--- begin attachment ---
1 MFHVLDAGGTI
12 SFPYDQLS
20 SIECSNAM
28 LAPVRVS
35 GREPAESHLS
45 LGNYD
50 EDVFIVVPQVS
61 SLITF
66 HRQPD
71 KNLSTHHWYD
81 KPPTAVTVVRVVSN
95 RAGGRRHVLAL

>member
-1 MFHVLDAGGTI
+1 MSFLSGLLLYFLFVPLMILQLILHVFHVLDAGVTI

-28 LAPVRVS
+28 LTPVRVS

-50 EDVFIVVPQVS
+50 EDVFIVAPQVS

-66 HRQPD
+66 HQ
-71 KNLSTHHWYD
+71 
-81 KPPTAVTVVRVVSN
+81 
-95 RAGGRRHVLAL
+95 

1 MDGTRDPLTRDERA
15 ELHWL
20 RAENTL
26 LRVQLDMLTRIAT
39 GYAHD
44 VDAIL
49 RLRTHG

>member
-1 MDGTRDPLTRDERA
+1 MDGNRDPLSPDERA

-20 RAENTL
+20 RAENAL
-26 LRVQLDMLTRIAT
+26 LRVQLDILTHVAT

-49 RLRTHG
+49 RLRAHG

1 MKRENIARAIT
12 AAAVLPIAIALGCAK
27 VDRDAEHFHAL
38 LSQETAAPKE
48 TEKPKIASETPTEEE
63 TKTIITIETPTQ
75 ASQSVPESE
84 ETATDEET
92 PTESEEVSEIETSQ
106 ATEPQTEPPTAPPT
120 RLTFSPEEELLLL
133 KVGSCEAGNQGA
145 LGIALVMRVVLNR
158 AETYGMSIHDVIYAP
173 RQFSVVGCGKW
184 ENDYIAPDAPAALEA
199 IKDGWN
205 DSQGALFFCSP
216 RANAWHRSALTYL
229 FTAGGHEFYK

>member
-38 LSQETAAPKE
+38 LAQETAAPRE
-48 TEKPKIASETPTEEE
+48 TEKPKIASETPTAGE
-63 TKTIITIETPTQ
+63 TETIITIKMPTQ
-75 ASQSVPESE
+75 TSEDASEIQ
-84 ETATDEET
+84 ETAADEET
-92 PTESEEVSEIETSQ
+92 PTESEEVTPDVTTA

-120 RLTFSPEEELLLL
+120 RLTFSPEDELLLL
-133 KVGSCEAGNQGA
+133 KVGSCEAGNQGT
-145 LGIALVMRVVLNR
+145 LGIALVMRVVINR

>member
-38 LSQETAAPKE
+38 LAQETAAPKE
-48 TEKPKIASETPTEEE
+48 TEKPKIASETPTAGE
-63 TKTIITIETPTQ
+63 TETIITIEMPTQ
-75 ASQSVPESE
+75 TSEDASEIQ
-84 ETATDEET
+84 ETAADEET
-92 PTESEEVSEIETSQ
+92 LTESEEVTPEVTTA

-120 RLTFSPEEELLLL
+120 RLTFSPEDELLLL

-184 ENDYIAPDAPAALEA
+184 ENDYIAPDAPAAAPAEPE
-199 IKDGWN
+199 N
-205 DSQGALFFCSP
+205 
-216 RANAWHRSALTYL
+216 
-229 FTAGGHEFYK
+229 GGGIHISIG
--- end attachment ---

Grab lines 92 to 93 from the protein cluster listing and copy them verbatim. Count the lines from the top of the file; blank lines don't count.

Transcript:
-84 ETATDEET
+84 ETAADEET